How Much Should I Weigh-No True Answer

The question "how much should I weigh" seems like it should have a simple answer, but the truth is that there is often not a straight forward answer to this question. One problem is that not all experts agree on what's considered healthy, and insurance companies also publish charts that are more about monetary risk than they are about real health (though there can be a correlation between the two). The other thing that makes it a tricky question is that everybody is different and a good weight for one person may not be a good weight for somebody else who appears to be similar.

Your best ally in determining your ideal weight is your doctor. They will be aware of your current health, as well as your medical history, each of which plays a role in figuring out what a good weight for you is. Not only can your doctor help you determine how much you should weigh, they can also give you suggestion for how to reach that weight.

If you spend any time trying to find out your ideal weight, you will find that just about every source will give you a slightly different answer. This makes it somewhat difficult to know how much you should weigh. You could always take an average weight of all sources, and try to factor in the various criteria they use to reach their recommendations. That will give you a fair idea of a good weight for you.

The Body Mass Index, or BMI, is one way that a lot of people use to get an idea of whether or not they are at a healthy weight. The Index uses a simple mathematical formula based on your height and weight to arrive at your number. The formula can be stated as kg/m^2, that is, your weight in kilograms divided by your height in meters, squared. Someone weighing 90 kilograms and 2 meters tall would have a BMI of 22.5 which is within the normal range. For the record, a BMI of 18.5 or less is considered underweight, 18.5 to 25 is normal, 25 to 30 is overweight, while anything above 30 is considered obese.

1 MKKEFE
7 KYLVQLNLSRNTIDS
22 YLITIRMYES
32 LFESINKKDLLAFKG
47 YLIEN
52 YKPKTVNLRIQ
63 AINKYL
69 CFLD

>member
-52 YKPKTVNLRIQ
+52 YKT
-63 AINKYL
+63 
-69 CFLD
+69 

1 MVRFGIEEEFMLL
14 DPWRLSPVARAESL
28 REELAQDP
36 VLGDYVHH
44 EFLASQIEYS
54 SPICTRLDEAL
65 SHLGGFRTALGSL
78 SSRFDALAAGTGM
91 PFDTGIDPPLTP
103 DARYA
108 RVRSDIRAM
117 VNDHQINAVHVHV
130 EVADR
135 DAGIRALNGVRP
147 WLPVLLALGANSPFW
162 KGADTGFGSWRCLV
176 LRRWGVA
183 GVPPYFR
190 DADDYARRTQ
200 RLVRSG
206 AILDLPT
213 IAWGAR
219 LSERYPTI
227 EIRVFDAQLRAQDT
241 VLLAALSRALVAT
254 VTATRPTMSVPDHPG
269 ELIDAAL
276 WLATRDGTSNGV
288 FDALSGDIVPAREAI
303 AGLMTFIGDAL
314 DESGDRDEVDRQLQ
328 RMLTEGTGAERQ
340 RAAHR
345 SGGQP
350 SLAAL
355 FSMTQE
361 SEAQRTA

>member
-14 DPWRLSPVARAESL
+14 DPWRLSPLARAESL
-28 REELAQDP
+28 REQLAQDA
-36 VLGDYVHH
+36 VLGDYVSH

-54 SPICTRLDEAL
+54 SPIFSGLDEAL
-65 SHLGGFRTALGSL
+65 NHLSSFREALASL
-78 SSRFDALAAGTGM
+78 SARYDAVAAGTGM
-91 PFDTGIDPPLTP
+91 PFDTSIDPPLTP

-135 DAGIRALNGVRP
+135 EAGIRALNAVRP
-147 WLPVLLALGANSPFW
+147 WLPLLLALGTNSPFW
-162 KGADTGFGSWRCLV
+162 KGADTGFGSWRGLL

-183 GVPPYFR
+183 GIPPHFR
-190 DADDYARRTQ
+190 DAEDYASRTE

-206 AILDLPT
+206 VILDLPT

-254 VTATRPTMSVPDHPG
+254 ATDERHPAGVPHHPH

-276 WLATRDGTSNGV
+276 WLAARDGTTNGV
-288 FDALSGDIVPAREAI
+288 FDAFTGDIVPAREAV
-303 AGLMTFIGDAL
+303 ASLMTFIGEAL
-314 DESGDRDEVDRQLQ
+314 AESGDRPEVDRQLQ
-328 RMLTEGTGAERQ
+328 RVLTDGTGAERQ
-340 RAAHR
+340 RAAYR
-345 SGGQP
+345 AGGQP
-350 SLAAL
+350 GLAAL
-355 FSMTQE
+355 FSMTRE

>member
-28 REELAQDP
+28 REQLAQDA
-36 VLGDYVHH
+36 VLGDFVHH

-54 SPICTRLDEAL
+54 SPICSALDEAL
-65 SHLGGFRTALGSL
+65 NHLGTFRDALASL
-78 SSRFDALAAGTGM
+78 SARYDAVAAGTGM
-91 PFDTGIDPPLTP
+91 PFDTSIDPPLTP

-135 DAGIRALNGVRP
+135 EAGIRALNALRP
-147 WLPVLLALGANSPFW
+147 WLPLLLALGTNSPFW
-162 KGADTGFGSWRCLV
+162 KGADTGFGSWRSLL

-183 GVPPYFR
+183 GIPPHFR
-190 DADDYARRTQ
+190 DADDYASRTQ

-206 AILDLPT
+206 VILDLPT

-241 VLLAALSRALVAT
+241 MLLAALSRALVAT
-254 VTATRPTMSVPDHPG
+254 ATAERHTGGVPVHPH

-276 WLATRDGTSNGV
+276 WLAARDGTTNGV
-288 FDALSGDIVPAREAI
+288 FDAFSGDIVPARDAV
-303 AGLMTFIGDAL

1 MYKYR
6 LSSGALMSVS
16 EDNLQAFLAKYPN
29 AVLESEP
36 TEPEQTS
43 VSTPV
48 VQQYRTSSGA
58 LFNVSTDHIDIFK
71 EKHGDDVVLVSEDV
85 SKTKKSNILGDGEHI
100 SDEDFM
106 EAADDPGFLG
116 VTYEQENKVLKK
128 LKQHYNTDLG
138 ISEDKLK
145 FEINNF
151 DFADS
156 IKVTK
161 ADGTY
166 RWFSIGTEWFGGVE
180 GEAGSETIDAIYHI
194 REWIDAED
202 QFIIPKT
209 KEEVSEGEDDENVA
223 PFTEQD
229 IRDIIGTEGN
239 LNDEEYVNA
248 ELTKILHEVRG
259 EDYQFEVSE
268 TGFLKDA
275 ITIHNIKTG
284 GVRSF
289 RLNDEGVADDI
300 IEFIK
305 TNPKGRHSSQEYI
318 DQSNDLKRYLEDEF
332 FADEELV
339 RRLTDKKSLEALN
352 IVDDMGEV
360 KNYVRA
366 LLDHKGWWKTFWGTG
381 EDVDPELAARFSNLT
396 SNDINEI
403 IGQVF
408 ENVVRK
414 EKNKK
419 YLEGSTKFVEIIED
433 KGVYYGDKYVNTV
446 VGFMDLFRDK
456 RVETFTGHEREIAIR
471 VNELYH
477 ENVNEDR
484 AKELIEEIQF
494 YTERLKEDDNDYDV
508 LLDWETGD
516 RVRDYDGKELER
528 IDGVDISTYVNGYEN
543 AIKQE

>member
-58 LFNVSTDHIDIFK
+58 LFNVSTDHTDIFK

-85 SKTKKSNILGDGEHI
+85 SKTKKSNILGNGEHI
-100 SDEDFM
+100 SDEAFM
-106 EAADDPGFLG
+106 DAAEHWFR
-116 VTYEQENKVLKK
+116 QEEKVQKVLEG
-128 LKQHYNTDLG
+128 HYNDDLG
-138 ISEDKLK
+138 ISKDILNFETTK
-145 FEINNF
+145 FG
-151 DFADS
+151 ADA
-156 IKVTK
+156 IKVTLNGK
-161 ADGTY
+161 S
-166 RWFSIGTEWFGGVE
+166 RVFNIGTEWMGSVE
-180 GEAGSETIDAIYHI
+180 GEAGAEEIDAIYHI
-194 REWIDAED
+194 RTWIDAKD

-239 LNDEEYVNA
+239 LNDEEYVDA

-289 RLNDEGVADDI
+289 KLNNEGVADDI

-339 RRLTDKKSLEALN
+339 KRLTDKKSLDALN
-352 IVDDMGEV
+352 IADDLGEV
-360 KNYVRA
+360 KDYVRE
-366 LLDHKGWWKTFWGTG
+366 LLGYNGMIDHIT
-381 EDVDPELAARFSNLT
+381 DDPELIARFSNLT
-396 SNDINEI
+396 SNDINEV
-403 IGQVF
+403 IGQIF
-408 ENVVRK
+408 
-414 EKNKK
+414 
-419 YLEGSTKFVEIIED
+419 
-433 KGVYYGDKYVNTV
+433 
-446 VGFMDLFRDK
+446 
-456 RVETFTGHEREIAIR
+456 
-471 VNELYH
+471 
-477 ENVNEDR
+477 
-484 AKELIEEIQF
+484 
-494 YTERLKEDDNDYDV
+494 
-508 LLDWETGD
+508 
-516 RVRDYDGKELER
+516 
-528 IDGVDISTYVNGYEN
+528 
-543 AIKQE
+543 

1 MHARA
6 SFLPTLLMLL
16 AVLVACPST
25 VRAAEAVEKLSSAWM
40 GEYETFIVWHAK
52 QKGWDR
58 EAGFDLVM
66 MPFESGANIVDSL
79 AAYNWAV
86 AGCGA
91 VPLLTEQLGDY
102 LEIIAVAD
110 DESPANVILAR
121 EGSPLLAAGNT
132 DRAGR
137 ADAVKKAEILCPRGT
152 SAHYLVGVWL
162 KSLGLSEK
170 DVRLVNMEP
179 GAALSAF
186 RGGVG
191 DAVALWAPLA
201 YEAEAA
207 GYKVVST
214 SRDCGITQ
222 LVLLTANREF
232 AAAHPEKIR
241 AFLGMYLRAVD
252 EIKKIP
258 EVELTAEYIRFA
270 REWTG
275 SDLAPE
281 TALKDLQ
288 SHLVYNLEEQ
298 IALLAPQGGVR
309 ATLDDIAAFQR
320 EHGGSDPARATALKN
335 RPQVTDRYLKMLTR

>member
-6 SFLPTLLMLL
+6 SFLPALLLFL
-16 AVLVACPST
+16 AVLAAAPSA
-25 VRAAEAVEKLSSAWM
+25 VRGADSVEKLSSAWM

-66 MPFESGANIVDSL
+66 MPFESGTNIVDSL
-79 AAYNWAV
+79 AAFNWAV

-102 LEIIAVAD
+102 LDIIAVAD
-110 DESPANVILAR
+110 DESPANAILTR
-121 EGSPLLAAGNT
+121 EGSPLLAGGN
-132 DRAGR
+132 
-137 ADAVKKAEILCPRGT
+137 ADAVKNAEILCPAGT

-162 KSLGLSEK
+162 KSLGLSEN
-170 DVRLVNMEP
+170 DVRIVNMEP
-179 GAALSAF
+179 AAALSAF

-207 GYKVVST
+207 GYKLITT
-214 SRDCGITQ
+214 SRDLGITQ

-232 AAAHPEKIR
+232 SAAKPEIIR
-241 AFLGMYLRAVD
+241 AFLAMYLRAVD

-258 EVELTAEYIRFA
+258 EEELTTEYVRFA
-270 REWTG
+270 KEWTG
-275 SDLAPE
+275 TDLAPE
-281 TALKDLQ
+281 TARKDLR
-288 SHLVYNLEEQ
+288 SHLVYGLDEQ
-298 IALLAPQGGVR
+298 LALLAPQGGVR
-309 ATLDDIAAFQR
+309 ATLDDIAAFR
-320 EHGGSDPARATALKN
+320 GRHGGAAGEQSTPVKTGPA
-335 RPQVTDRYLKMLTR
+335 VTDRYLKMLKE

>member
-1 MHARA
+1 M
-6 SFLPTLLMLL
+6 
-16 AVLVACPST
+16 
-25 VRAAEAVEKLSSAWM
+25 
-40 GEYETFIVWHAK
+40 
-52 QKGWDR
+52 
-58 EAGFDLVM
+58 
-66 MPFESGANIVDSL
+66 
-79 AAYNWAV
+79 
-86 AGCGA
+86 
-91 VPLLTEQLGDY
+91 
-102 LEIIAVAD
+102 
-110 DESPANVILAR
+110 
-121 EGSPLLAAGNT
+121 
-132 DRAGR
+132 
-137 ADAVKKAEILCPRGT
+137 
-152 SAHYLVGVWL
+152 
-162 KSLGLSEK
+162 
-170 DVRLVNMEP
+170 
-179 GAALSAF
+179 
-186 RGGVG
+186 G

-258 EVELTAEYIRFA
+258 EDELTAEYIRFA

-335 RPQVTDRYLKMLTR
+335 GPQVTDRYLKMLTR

The BMI sounds good, and a lot of people do rely on it, but it does have one major flaw: it doesn't take into account the fact that muscle weighs more than same volume of fat. That means someone who is very muscular (such as a bodybuilder) can have an artificially high Body Mass Index.

So, while it would be wonderful if there was a single answer that fit everybody, the question of "how much should I weigh" is actually a more complicated question than it at first appears. That being said, there is a weight range that is ideal for you. With just a bit of sleuthing, and a visit to your personal doctor, you should be able to find out just what the best weight for you is.


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